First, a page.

There are ongoing initiatives among like-minded, such as the US-EU Trade and Technology council and joint positions with Japan on Chinese subsidies which could be seen as a useful start of deeper partnerships. However, these also contain contradictions, as the EU and US increasingly seek to use exactly the same sort of public spending that has been an issue in China.
The events of the last month will inevitably cause further consideration about that relationship with China. Its rise was already a factor in the backlash, even if technology and domestic distribution may have been more important. European business now talks of governmental pressure the likes of which has not been seen before to move production away from China, if not fully reshore.
But focusing entirely on China risks skewing the trade policy agenda too much, away from alliances in general and towards autonomous actions. One of the most notable factors about the various Indo-Pacific strategies pushed by the EU, UK, and US in recent years was how little they seemed to involve actual two-way engagement with the region. That has to change. We need partners.
The EU’s role in defining globalization
Thinking of the EU’s role in a new stage of global political economy also means reconsidering the existing position. The US has the dollar, military spending that has previously allowed it to be the world’s police officer, a dominant cultural influence, and the leading technology companies, while China has a vast population, high-tech manufacturing at great scale, and a global infrastructure programme. In this broad telling the EU fits in as home to the largest group of wealthy countries and consumers, an attractive destination for the global middle class, and possibly by extension therefore being the world’s leading regulator.
We tend to play down how much that position has been advantageous in also positioning EU companies and consumers to gain from global competition, and therefore the risks from potentially closing markets. It is the EU that as much as China has benefitted whether for vast consumer choice or establishing brands globally. This also provides a strong position to influence the future.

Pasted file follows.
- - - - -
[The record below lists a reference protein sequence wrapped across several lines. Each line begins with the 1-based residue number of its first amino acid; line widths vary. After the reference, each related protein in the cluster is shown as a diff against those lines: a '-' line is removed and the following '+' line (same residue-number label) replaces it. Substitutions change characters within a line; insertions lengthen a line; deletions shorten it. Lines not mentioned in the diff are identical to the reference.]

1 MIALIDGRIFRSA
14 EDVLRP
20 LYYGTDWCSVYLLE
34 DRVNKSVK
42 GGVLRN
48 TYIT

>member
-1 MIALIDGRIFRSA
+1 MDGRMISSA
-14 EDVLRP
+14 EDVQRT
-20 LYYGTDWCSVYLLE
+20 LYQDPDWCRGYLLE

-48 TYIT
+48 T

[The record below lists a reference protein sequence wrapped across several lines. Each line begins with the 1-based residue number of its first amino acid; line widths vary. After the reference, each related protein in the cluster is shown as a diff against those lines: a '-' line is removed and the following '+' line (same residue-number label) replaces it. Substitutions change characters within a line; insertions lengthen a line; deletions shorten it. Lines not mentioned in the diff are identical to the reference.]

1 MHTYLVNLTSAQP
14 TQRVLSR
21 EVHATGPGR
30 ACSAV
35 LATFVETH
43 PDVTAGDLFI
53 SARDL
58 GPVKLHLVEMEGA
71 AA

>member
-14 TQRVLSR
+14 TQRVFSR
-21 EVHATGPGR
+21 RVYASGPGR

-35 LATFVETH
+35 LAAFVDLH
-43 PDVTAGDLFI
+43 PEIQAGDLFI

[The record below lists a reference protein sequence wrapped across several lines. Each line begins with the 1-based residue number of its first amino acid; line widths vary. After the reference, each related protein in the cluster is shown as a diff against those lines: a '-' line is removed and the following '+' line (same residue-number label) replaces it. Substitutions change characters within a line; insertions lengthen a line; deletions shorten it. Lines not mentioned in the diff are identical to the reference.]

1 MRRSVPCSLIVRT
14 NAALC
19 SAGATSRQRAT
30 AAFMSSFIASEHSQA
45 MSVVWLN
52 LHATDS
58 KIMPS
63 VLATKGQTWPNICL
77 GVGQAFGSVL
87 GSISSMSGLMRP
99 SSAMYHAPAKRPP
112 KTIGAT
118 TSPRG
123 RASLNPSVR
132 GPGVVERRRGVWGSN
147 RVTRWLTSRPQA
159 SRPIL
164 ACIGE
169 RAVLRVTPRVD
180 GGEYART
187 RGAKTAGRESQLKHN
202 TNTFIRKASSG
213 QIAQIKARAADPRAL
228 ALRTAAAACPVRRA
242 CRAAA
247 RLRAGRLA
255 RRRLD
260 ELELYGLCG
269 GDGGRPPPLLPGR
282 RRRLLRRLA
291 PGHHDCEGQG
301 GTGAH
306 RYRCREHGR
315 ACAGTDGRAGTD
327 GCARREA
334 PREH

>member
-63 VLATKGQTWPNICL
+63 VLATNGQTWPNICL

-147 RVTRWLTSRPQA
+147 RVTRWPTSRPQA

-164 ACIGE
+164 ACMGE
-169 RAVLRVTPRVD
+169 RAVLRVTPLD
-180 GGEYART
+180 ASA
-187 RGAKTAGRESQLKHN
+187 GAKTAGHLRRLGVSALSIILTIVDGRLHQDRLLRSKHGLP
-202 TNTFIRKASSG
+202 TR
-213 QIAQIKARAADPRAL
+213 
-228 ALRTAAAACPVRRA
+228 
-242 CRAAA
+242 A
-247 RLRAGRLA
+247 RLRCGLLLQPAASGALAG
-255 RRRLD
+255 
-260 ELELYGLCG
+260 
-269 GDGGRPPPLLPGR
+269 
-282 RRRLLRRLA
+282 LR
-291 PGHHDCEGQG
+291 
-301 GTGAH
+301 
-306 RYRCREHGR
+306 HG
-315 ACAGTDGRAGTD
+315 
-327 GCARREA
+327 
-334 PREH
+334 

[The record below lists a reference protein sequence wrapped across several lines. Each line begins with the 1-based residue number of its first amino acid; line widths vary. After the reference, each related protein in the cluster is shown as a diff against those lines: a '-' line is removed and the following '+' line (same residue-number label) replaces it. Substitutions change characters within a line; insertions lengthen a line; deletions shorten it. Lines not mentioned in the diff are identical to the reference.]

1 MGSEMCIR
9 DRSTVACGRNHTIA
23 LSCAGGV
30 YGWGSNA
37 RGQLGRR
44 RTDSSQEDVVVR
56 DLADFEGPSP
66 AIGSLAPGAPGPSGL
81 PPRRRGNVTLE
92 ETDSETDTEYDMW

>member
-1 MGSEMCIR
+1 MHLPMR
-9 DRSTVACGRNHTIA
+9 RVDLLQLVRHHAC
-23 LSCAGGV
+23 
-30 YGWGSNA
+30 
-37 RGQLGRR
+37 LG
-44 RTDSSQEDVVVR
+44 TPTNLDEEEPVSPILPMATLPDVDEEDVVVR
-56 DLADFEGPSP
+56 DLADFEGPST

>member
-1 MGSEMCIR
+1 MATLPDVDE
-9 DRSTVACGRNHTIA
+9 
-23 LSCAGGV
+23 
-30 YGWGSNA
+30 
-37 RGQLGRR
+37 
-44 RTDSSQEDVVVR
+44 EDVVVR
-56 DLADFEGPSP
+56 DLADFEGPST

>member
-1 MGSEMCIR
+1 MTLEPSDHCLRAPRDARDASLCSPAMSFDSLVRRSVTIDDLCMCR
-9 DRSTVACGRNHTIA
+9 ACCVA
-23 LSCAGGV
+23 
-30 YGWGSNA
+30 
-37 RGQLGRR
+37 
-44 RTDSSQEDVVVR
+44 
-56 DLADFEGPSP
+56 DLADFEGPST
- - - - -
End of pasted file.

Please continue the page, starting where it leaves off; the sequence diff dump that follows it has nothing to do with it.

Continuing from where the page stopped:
The need to enhance an attractive offer in contrast to autocracies apparently bearing gifts must mean some form of economic openness, a basis for other countries to join. New international partnerships should really go further than the rather tired Free Trade Agreements model towards wider political consensus underpinned by wide ranging cooperation. The Trade and Technology Council thus becomes a model to be broadened with a lot more countries, an open concerted plurilateralism perhaps as New Zealand have long suggested. Old arguments such as those over whose food standards are better or worse should be quietly left, there will always be such differences of opinion, but they shouldn’t be more important than shared commitments.
Increased awareness of global realities, for example the complexities of supply chain decisions and the regulatory state, is also essential in developing better policy responses. We might almost argue that the modern open economy is all about the interplay of government, consumers, businesses and other players. Companies will balance various factors in making their decisions, in a kind of modern corporatism that probably needs more work in definition.
Government action to deliver good jobs and a decent standard of living is already difficult in that complex environment, and will be further challenged by the emerging inflation that is to a degree a function of closed markets. Expanding defence and renewable sectors should have some effect in increasing domestic manufacturing. The Green Deal, the move away from oil and gas in particular given much of its source, now takes on greater urgency.
Clearly there are increased concerns of the global economic impact if China follows Russia’s lead in aggression. Both the western bloc and China are thinking about how decoupling could logistically proceed, while also wanting to remain global. This is in turn leading to the new subsidy race, but for the time being the economies are likely to remain intertwined while gradually building the potential for quick change if required.
The anticipation of a more formalised global divided shouldn’t though be a reason to abandon global rules. There needs to be a way in which markets are open to those playing by broadly-defined rules, and in particular for smaller countries to not be adversely affected by such global power politics. This points to the ongoing importance of the WTO, which needs to be reminded to the US in particular.
Ultimately the economics always points to openness in trade, while the politics has increasingly leaned to protection, in particular in response to the idea China ‘won’ globalization. The Ukraine crisis strengthens the counter-argument for openness to build broad alliances, of security, democracy, and sustainability. The EU has to trade, that shouldn’t be seen as dependence but influence. We still need the open part of open strategic autonomy, and to be careful that the autonomy part does not lose potential friends.